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Opinion >  Column

Faith and Values: What the ‘butterfly effect’ can teach us about the coronavirus and spirituality

Paul Graves, Faith and Values columnist for the Spokesman-Review. (Colin Mulvany / The Spokesman-Review)
Paul Graves, Faith and Values columnist for the Spokesman-Review. (Colin Mulvany / The Spokesman-Review)

Our church family celebrated Easter via Zoom two weeks ago. Our pastor led worship from her living room.

Behind her left shoulder, I saw a paper butterfly in full flap. The butterfly has become a fashionable Easter symbol for many people, pointing to the dramatic body change from caterpillar to flying beauty.

But recently, I’ve seen how the “butterfly effect” impacts us both spiritually and scientifically.

I’d known something of the meteorological reference to the “butterfly effect” for years. It was most famously mentioned in 1972 by meteorologist Edward Lorenz in a presentation to a science convention.

He asked this question: “Does the flap of a butterfly’s wings in Brazil set off a tornado in Texas?” Scientists are still seeking the answer.

What Lorenz was not discovering scientific certainty, but scientific unpredictability. His research underlies what became chaos theory in quantum physics.

His inquiry began as he was working on a computer calculation for a weather prediction. The tiny number he first used was 0.506127. Then he recalculated by rounding that number to 0.506. And he got a very different weather prediction.

Suddenly the reality of “randomness” became real. What if our scientific calculations are not as determined as we want them to be? What if unpredictability, randomness, is a bigger player in the cosmic, scientific scheme of things?

And here is our transition, informed by science but experienced in the spiritual dimension of our lives: What if we cannot predict, let alone control, the spirit of God any more than meteorology can control the weather on, say, Easter Sunday? Perish the thought.

The implications are not only cosmic, friends. They filter down to the very ways we “do church,” the way we order our lives. Whether we use certain religious language and structures, or whether we free-wheel our approach to living, there are simply many things we don’t/can’t control.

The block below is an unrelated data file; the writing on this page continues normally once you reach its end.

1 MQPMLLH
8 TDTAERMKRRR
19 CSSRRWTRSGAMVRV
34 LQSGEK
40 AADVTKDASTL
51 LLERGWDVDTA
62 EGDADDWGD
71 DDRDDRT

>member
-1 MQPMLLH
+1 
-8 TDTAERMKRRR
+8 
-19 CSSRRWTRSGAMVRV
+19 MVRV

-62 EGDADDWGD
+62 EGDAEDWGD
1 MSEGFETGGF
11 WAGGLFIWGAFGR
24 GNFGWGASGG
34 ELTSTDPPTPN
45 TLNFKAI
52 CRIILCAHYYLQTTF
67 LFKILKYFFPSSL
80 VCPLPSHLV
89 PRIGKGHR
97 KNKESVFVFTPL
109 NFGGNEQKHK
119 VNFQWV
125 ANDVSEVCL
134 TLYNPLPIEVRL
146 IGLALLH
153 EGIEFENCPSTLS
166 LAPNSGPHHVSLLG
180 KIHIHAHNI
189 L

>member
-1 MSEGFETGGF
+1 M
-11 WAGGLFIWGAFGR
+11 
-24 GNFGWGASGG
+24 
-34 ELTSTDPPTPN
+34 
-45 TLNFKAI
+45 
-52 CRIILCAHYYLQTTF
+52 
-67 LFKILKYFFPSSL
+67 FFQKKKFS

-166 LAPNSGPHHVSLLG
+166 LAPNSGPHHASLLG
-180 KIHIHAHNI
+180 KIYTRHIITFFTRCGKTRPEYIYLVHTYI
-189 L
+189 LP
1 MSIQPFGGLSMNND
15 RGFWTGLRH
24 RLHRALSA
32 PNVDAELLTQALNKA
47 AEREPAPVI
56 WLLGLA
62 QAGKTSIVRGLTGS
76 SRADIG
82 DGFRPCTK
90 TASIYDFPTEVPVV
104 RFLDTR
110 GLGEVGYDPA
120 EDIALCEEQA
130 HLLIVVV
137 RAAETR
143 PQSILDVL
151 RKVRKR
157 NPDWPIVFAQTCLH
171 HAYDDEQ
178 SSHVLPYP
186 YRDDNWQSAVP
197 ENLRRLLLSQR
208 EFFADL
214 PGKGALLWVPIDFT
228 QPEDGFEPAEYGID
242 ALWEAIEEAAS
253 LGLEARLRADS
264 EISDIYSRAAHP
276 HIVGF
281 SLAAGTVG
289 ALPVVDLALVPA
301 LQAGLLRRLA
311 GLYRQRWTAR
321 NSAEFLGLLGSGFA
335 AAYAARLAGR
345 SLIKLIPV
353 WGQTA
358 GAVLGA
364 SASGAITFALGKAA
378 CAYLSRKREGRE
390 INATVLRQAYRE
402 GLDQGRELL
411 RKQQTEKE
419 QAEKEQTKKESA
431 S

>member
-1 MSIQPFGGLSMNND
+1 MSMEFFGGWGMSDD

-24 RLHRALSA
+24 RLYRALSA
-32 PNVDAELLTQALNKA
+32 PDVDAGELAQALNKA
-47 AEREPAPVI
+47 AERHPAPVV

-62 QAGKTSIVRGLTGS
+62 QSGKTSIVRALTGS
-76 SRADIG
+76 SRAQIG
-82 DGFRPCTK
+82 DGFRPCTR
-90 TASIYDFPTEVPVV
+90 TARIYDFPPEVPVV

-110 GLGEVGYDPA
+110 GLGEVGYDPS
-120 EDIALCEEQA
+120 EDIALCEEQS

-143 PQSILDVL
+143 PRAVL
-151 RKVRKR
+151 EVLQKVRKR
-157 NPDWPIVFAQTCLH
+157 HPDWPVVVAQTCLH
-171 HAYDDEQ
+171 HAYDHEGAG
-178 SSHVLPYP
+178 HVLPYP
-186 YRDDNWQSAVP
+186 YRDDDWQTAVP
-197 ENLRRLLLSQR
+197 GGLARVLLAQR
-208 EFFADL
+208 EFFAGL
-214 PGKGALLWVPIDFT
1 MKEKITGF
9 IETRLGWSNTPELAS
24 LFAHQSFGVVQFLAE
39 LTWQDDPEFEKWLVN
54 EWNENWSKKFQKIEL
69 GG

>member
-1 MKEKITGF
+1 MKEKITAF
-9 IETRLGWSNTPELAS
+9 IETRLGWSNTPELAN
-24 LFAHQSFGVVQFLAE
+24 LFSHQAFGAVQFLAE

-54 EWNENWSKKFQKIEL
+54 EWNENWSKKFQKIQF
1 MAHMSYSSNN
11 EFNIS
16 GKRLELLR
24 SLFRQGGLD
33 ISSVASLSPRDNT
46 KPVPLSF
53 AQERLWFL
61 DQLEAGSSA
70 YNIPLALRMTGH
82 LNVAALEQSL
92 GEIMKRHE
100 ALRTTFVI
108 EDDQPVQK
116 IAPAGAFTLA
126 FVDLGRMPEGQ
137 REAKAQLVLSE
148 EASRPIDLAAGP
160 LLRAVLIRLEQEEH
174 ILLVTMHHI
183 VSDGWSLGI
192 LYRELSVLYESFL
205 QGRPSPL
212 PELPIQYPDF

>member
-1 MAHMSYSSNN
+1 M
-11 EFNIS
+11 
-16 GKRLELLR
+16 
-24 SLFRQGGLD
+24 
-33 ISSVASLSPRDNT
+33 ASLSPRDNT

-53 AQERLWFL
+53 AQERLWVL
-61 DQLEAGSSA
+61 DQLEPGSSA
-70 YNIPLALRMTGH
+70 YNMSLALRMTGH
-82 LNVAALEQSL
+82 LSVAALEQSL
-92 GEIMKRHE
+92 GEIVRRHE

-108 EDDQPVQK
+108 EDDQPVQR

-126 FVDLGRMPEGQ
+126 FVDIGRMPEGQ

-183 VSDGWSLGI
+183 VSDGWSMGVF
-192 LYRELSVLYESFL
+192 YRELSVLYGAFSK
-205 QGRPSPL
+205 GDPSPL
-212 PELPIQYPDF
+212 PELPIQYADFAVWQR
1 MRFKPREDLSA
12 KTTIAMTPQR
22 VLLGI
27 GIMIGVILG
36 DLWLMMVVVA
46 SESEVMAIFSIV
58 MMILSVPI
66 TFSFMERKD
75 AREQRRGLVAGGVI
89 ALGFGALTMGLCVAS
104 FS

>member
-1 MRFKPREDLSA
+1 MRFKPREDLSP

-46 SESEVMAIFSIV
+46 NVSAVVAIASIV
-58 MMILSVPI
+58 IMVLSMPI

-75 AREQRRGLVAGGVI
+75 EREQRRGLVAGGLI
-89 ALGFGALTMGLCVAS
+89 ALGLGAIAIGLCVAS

That doesn’t mean there is no order, no predictability, or no ultimate control in daily living. Even in the midst of the viral pandemic that we’re all impacted by, there may be order, predictability and control we can’t begin to comprehend.

Yet we do our best to control it – sometimes smartly, sometimes foolishly. Have you considered how infinitesimal the actual coronavirus actually is? But what a huge difference it has made in lives around the world.

As you consider that abstract thought, also consider this concrete question: What small gesture(s) have you made recently that brought a sliver of hope, maybe gratitude, to another person? What small gesture did you receive that brought that hope or gratitude to you? Small gestures can lead to big differences.

Yet we may never see those consequences. Jesus’ Matthew 25:40 affirmation, “If you do it to the least of these, you’ve done it to me,” is a pointed reminder that Jesus knew small changes can lead to big differences – sometimes for the receiver, sometimes for the giver.

Since it was published in 1969, anthropologist Loren Eiseley’s “Star Thrower” has taken on a tender and powerful life of its own.

It tells of a man who sees a boy on the seashore, throwing starfish back into the ocean. The man asks the boy why he’s doing such an impossible job. What difference does it make?

The boy simply answers, “It makes a difference to this starfish.” Indeed. Check out the 3-minute YouTube dramatization of this story.

On a scientific level or on a personal level of spiritual awareness, the butterfly effect creates unpredictable, mysterious magic. Your small change can make a big difference elsewhere.

You may never see it. Do it anyway!

The Rev. Paul Graves, a Sandpoint resident and retired United Methodist minister, can be contacted at

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